Archive - Sep 2011

Archive - Sep 2011

September 6th

Toddler brought back after drowning.

associated press
VANCOUVER, Wash. —
Clark County firefighters say a 4-year-old girl nearly drowned at a popular swimming beach at Vancouver.

Fire District 6 says a bystander spotted the girl face down in the water Monday evening at Klineline Pond in Salmon Creek Park.

Witnesses started CPR until medics arrived.

The girl was airlifted to Legacy Emmanuel Medical Center in Portland in critical condition but later upgraded to serious condition.

September 5th

NEJM: Using an Impedance Device During CPR Does Not Improve Survival

Use of an impedance threshold device (ITD) has been shown to enhance cardiac output during cardiopulmonary resuscitation (CPR); however, a study published Sept. 1 in the New England Journal of Medicine showed that use of these devices may not improve survival among patients with out-of-hospital cardiac arrest who received standard CPR.

“One proposed strategy to augment cardiac output during CPR is the use of an impedance threshold device (ITD),” Tom P. Aufderheide, MD, of the Medical College of Wisconsin in Milwaukee, and colleagues wrote. “The ITD is designed to enhance venous return and cardiac output during CPR by increasing the degree of negative intrathoracic pressure."

We should all be ashamed that this sort of thing is still news, not the norm.

AMERICAN FALLS, Idaho — Quick-thinking coaches and a school's new defibrillator helped save the life of an American Falls High School athlete after the boy collapsed at practice.

Superintendent Ron Bolinger said 17-year-old Ross Palmer, a star on the football team, collapsed near the end of practice Tuesday night. The coaching staff couldn't find a pulse and started CPR.

Bolinger said another coach ran inside to get a defibrillator that the school had recently acquired. The second shock from the machine to the young athlete's heart started it beating again.

THERE IS NO REASONABLE EXCUSE FOR NOT HAVING AN AED AT EVERY ATHLETIC COMPETITION AND PRACTICE.

Bob

Nothing like evidence to set things straight.

The 2005 revisions to the BLS protocols stated that two minutes of CPR should precede defibrillation. A study published this week in the New England Journal of Medicine showed that there was no difference in outcomes between two large groups: (a) those that had 30-60 seconds of CPR before defibrillation and (b) those that had 180 seconds of CPR before defibrillation.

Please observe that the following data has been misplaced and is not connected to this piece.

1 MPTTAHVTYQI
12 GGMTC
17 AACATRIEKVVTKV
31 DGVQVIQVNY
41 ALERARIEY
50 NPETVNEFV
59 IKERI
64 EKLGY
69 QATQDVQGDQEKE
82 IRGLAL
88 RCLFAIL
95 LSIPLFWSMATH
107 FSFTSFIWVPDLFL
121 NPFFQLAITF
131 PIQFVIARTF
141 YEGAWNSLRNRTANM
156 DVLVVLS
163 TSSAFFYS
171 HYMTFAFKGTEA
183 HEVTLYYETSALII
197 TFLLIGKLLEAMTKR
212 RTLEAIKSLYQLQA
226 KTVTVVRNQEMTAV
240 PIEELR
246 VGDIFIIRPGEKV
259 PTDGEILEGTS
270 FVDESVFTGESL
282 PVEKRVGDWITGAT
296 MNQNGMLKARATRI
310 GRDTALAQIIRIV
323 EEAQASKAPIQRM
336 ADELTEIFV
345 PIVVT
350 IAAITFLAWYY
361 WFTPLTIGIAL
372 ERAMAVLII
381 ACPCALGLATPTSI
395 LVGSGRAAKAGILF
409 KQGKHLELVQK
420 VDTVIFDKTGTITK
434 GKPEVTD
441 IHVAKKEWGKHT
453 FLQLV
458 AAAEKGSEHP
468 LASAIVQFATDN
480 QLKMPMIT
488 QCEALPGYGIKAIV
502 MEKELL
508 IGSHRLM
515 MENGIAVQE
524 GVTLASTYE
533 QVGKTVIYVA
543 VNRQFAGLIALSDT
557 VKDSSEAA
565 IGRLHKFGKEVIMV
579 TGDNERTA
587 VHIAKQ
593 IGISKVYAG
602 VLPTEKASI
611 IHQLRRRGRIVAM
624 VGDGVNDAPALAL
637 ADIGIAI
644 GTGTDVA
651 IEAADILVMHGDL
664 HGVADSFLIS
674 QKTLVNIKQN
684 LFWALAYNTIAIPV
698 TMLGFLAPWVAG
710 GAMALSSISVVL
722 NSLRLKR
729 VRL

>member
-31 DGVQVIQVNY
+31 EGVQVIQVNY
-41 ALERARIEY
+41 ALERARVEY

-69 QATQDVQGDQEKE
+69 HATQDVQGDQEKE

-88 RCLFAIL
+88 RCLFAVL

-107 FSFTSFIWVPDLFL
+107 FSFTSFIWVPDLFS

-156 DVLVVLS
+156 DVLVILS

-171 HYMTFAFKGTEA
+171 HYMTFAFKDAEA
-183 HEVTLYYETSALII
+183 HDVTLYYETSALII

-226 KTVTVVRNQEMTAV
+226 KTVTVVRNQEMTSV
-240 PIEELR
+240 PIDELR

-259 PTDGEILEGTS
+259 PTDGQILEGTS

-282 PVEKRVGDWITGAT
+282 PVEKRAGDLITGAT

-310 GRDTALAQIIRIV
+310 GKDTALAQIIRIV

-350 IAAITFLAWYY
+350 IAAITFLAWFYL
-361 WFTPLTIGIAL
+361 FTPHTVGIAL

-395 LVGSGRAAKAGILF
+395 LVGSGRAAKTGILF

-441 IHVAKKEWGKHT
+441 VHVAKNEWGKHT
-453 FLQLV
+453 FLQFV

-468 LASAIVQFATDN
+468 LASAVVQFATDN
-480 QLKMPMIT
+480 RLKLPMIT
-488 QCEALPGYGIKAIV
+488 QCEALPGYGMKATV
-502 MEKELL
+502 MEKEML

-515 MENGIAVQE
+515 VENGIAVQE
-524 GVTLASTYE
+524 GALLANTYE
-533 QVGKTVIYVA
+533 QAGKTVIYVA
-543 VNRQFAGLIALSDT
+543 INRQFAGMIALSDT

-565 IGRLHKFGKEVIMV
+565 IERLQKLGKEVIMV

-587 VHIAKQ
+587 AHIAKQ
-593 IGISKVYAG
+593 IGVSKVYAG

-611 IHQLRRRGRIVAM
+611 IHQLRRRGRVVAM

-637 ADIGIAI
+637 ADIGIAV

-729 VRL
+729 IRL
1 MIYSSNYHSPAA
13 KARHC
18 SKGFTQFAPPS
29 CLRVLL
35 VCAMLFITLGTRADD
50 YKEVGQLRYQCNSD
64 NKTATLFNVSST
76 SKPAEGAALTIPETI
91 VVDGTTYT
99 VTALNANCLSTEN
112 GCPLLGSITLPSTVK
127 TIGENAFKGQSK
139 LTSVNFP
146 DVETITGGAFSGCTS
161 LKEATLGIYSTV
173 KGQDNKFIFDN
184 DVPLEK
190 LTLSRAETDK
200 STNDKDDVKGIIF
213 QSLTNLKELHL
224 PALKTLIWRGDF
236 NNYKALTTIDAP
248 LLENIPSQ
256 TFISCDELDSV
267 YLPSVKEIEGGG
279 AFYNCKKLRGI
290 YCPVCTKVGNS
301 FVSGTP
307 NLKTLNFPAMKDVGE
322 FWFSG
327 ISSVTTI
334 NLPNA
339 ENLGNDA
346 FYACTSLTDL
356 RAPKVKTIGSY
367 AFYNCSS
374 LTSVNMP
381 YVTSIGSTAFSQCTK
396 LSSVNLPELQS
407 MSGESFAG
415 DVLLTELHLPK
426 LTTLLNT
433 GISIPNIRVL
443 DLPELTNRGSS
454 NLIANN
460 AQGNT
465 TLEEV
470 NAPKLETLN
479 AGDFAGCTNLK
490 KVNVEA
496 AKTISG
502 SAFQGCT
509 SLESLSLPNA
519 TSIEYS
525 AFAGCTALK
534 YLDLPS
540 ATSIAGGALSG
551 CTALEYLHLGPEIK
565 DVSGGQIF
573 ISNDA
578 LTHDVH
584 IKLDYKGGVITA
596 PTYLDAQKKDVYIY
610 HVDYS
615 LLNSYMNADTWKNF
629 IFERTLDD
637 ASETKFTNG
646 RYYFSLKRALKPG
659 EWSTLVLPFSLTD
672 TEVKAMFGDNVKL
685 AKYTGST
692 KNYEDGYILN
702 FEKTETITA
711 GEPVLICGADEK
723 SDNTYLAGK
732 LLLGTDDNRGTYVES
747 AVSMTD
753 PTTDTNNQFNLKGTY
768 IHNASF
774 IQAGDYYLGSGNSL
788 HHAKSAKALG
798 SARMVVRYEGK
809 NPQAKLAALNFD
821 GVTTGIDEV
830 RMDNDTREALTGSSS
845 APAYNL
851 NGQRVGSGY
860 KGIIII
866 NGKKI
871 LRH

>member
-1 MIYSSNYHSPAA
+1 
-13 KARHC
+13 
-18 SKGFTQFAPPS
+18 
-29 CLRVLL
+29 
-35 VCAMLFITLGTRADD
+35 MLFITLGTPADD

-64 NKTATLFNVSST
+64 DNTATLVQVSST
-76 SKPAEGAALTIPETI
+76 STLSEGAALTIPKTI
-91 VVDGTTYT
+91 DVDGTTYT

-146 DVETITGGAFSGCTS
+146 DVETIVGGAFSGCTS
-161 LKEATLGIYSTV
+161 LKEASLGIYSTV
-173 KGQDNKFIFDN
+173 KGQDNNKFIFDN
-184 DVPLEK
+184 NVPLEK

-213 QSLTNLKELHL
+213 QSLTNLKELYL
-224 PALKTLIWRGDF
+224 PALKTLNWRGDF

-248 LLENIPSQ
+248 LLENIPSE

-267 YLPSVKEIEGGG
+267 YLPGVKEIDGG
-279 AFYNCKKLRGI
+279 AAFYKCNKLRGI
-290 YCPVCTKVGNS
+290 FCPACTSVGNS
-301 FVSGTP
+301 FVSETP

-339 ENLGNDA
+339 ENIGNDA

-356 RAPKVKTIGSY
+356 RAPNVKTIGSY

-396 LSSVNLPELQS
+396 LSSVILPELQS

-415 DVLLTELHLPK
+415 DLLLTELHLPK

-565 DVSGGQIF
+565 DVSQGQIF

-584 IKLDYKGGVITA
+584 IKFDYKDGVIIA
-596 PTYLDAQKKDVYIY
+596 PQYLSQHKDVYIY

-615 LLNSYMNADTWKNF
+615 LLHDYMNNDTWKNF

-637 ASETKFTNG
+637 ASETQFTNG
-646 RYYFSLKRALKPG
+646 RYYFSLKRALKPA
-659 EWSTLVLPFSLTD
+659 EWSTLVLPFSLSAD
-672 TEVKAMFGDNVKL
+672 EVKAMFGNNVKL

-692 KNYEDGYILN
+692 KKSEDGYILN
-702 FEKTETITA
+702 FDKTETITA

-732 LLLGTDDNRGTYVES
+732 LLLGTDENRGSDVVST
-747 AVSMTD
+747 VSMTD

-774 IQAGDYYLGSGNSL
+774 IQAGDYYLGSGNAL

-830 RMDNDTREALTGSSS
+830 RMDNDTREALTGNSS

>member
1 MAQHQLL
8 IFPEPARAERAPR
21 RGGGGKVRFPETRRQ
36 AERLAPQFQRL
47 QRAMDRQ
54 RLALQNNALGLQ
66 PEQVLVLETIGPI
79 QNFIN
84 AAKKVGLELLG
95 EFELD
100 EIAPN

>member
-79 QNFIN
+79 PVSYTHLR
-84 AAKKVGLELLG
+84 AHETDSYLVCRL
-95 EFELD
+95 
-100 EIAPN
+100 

It will be interesting to see the letters to the editor published in subsequent issues.

The disappointing aspect of the study is that it showed a 5.9% survival rate, where survival means discharge from the hospital in a condition that permits the victim to perform the acts of daily living - i.e., with minor neurological deficits.

This does not mean that it doesn't matter how soon you defibrillate doesn't matter. Other studies have shown that defibrillating early helps. It does mean that during the 1-3 minute time-frame it doesn't make a lot of difference.

September 3rd

People Just Like You Are Saving Lives. Get Trained!

Seriously, folks. Ordinary people can keep a cardiac arrest victim's heart and brain alive long enough for a defibrillator to re-start the heart. It doesn't happen all the time, but why is it that 27 % of cardiac arrest survivors had their arrest in an airport? It's because there are lots of AED's and lots of trained people in airports. Why is it that 66 % of all cardiac arrests occur in the home, yet only 15% of the survivors had their arrest in the home? There aren't very many AED's in the home.

The only complaint I have with what happened in the save below is that there is no valid reason I can imagine why there shouldn't be an AED on the sidelines at any athletic competition or practice. You shouldn't have to run into the school to get the AED.

Here's the story.

BY PATTY HENETZ
The Salt Lake Tribune

First published Sep 02 2011 03:20PM
Updated Sep 3, 2011 07:39AM

If not for his coaches’ quick action, 17-year-old Ross Palmer would be dead.

September 2nd

Defibrillator Used, Teen Saved.

OK, folks, this is the way it's supposed to work. You have a defibrillator at every sporting event and practice, and when someone dies of sudden cardiac arrest, you use it.

It's not high tech. Do it.

AMERICAN FALLS — Quick-thinking coaches and a school's new defibrillator helped save the life of an American Falls High School athlete after the boy collapsed at practice. Superintendent Ron Bolinger said 17-year-old Ross Palmer, a star on the football team, collapsed near the end of practice Tuesday night. The coaching staff couldn't find a pulse and started CPR.

August 31st

North Olmstead, Ohio, Police Receive Grant for AEDs

NORTH OLMSTED, OHIO--Lifesaving technology could soon be riding along with the city’s police cruisers.

North Olmsted police have received a $10,500 grant from Fairview Hospital and the Cleveland Clinic Foundation to purchase and install automated external defibrillators in seven police cruisers.

Safety Director Scott Thomas, who spearheaded the effort to obtain the grant, said he hopes to have officers trained in using the devices by Oct. 1. Thomas wants the AEDs installed and on the road by early October. 

"It’s a good idea because out on the street, police are often the first to respond to a situation,” he said. “With training, it could save a life.”

He said the city approached Fairview Hospital and asked if officials there would be willing to support the AED program.

“They jumped at the chance.”

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